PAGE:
Recently I’ve been asked by a few people how I have “so much time.” Each time the question was posed I thought it was worth pointing out: I have exactly the same number of hours in a day as everyone else… I just spend fewer of them in front of the TV.
Although I recently wrote about the benefit of using technology to live a healthier, more fulfilling life, now, in stark contrast, I’ll explain why I think TV limits people’s lives. (I’m sure anyone who knows me is groaning about this, but it’s a post that was bound to happen!)
It’s not that I’m completely opposed to watching TV because I think it’s evil–I’m sure there are plenty of lovely, meaningful programs that people get a lot out of. I just never really liked watching it myself.
What’s not to like, you ask? Well, commercials are annoying; having to watch at a specific time is confining; and waiting a week to find out what happens next gives me emotional turmoil. I realize that with the advent of Netflix, etc. these points can be moot. But still, I don’t really like watching TV. I think the real reason is that there are so many other things I like doing better.
But, despite my own personal preference, there are plenty of real, scientific reasons that regular TV-watching isn’t great for your health and happiness either.
It’s not that TV itself is harmful–it’s probably not. But there are other things associated with it that are. How often do you watch TV standing up? Not much, probably. Studies have shown that more sitting equates to earlier mortality (read more about the negative health effects of sitting here). We sit so often during our daily lives anyway (thanks, desk job) that any additional hours sitting lifeless in front of the TV are pretty detrimental.
Another downside of TV-watching, at least in the traditional sense, is advertisements. Americans are exposed to thousands of advertisements per day, a good chunk of those in the form of TV. Numerous studies have connected media exposure and mental illness, most notably depression (here’s one example), and I think a large part of that is ads. It makes sense: the more we’re told how much we need or don’t have, the less complete and happy we feel.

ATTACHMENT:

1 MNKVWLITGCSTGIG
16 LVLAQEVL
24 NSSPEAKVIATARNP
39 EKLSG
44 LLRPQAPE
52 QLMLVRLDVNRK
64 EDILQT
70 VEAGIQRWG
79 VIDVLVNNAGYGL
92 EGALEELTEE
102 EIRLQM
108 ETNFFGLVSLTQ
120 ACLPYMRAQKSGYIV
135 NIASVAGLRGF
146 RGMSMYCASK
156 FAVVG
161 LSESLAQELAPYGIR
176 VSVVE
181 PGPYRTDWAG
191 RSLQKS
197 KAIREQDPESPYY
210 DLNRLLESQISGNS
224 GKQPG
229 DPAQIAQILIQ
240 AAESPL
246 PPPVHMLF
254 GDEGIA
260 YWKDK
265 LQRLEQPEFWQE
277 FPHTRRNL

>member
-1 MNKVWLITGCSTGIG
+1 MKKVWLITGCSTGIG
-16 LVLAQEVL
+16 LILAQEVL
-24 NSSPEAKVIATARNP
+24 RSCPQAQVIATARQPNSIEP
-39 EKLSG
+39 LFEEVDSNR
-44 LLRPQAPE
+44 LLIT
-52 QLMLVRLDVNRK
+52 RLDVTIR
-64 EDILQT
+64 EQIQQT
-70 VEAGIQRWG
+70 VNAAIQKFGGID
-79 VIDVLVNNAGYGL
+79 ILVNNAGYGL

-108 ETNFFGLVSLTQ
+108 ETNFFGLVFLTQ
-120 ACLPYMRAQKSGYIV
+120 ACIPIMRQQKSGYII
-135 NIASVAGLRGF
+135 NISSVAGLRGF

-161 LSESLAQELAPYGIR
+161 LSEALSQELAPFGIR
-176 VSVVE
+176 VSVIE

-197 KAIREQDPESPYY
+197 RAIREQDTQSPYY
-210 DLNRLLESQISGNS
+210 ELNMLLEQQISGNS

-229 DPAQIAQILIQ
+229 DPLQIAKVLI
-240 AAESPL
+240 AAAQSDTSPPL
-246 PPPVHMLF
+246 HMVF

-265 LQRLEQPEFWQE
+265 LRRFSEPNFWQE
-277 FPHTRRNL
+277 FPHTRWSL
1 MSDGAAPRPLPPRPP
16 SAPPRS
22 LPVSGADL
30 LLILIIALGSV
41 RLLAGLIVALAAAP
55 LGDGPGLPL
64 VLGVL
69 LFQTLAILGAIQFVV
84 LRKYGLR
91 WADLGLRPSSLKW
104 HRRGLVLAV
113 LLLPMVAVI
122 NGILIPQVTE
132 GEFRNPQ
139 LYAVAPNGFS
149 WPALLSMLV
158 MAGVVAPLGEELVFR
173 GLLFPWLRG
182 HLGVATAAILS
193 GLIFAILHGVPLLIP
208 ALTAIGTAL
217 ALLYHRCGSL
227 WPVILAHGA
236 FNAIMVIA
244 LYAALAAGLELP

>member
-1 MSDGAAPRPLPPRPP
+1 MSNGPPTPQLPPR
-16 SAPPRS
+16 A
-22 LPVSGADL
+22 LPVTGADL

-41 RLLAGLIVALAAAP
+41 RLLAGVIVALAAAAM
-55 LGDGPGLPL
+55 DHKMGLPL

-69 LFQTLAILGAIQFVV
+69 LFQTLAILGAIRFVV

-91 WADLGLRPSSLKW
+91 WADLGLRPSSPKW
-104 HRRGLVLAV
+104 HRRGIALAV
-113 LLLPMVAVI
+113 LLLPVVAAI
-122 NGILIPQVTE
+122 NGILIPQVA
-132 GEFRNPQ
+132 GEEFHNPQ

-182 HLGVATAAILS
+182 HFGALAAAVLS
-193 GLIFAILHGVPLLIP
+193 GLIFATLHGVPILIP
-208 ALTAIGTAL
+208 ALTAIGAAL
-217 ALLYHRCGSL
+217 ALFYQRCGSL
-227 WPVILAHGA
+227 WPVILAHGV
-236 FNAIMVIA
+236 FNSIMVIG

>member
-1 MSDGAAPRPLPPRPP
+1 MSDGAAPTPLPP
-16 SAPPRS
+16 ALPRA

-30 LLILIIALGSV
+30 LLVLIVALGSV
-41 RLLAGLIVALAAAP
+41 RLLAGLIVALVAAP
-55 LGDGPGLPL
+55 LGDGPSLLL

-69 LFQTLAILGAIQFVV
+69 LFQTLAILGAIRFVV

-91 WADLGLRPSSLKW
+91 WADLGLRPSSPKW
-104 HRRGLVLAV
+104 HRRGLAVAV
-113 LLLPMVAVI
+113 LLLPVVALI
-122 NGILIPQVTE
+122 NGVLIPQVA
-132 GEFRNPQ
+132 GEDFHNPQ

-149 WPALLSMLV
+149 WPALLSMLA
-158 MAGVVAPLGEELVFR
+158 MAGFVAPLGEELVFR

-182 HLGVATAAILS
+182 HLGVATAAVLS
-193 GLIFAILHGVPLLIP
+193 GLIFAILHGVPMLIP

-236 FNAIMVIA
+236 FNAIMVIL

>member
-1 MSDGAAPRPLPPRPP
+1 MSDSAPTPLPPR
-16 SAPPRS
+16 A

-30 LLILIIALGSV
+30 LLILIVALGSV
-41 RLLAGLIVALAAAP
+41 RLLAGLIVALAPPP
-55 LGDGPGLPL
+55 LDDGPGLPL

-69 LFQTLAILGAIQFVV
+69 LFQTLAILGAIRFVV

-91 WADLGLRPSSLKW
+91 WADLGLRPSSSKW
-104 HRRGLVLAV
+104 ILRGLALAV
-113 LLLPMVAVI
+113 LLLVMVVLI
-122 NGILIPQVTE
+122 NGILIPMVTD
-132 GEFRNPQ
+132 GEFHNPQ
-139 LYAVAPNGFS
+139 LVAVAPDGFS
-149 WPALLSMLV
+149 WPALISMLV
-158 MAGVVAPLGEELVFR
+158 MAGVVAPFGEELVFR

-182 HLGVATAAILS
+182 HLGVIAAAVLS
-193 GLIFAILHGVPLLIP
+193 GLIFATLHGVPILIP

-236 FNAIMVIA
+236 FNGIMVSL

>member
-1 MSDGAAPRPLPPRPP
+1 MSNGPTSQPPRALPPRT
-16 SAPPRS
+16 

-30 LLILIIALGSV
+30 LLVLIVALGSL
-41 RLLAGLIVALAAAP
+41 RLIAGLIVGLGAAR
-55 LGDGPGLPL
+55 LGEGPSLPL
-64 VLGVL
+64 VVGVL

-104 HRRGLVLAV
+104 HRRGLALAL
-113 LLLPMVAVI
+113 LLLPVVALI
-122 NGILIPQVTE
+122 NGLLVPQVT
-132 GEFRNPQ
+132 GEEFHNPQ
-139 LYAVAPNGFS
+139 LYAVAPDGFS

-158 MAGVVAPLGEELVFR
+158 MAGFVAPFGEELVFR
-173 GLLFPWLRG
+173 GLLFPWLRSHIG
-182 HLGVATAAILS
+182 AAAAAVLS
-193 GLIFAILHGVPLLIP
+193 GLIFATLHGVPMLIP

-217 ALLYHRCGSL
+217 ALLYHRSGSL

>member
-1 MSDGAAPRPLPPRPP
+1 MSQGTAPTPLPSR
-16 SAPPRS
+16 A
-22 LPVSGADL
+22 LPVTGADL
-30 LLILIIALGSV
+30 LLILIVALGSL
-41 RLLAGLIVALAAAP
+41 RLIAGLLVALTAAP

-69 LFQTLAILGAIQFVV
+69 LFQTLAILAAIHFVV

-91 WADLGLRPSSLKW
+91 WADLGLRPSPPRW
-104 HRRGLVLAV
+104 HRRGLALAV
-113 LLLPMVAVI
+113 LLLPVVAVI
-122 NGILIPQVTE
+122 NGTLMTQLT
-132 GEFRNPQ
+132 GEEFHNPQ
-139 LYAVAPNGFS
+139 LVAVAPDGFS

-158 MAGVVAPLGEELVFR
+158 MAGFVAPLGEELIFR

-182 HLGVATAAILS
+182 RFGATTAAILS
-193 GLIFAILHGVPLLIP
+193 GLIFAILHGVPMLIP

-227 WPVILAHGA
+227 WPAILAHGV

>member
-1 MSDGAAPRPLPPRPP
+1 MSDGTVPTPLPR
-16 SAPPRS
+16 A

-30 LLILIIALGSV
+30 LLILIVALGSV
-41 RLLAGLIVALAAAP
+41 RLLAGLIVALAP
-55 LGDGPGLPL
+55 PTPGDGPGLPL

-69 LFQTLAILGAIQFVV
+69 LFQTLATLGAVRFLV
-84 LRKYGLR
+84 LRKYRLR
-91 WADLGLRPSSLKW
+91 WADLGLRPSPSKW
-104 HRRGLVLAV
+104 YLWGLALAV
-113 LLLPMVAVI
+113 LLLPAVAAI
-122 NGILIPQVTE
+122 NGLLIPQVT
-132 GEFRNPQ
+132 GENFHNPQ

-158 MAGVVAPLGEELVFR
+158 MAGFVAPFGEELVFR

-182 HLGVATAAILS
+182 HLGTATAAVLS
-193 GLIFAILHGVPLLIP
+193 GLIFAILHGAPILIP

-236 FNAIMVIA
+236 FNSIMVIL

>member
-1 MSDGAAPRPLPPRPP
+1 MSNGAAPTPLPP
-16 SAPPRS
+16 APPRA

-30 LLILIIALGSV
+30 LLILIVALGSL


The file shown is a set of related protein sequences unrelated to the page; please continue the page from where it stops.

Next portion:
I’m not an anti-TV martyr trying to convince you that you shouldn’t watch TV ever–if you really like it, then go for it! I’m just offering a reminder that there are plenty of options for downtime other than reaching for the remote.
Americans spend, on average, 2.8 hours in front of the TV each day. That’s over a thousand hours per year. If you’d really like to invest those thousand hours in your TV, then great, you’re likely on the right track. But if there’s something else you’ve been yearning to do “if you had more time,” then busting into those TV hours is a good starting place.
So, if you’re down to spend (at least part of) your daily TV hours another way, here are 50 ideas:
Things To Do Instead of Watching TV
- Go for a walk (perhaps check out a new neighborhood for a change of scenery)
- Read a book
- Write a book
- Write a letter/email to a far-away friend
- Clean your house really thoroughly (with safe cleaning products of course)
- Clean out your closet and donate unwanted clothes (or host a clothes swap with your friends!)
- Call a friend/relative to say hi (bonus: take a walk while you’re talking)
- Cook a delicious homemade meal
- Plan and host a dinner party
- Go through your cookbooks/bookmarked recipes/favorite food blogs and make a list of recipes you want to try; make your menu and grocery list for the week
- Join a fitness class
- Go for a hike
- Go for a bike ride
- Do yoga (or just some stretching)
- Make your lunch for the next day so you don’t have to eat out
- Do yard work
- Start a blog
- Learn how to code/build a website (try codecademy for free)
- Volunteer for a cause you’re passionate about
- Do a craft of your choice
- Practice (or learn) an instrument
- Practice (or learn) a foreign language
- Decorate your home
- Make art for your home (or as a gift)
- Join a class to learn a new hobby (photography? figure skating?)
- Research something you’ve been wanting to know more about
- Plan a vacation–even just a weekend getaway to see/do something new
- Attend an interesting local event
- Write an article and submit it to a publication in your field
- Practice Random Acts of Kindness
- Plant a garden
- Start a journal
- Train for a fitness goal, like a 5k
- Wash your car (don’t forget the inside too!)
- Do a task or chore for someone else so they don’t have to do it
- Mend clothes that need some fixin’
- Play a sport you enjoy (join a league?)
- Host a board games night for friends/family
- Go to trivia night at a local bar or restaurant
- Bake healthy treats to take to work or your neighbors
- Have a picnic in the park (if the weather’s not great, host a picnic party in your living room)
- Plan and host a theme party (Murder Mystery, etc.)
- Write a Bucket List and start working on checking things off
- Plan and host a girls’ night (or boys’, depending who’s reading this…)
- Plan and take on a 30-day (or 100-day!) challenge (clean eating, exercise, 1,000 words a day, etc.)
- Make a financial plan and set steps to meet your financial goals
- Update your resume and LinkedIn profile
- Do at-home spa treatments
- Join a fun group on Meetup.com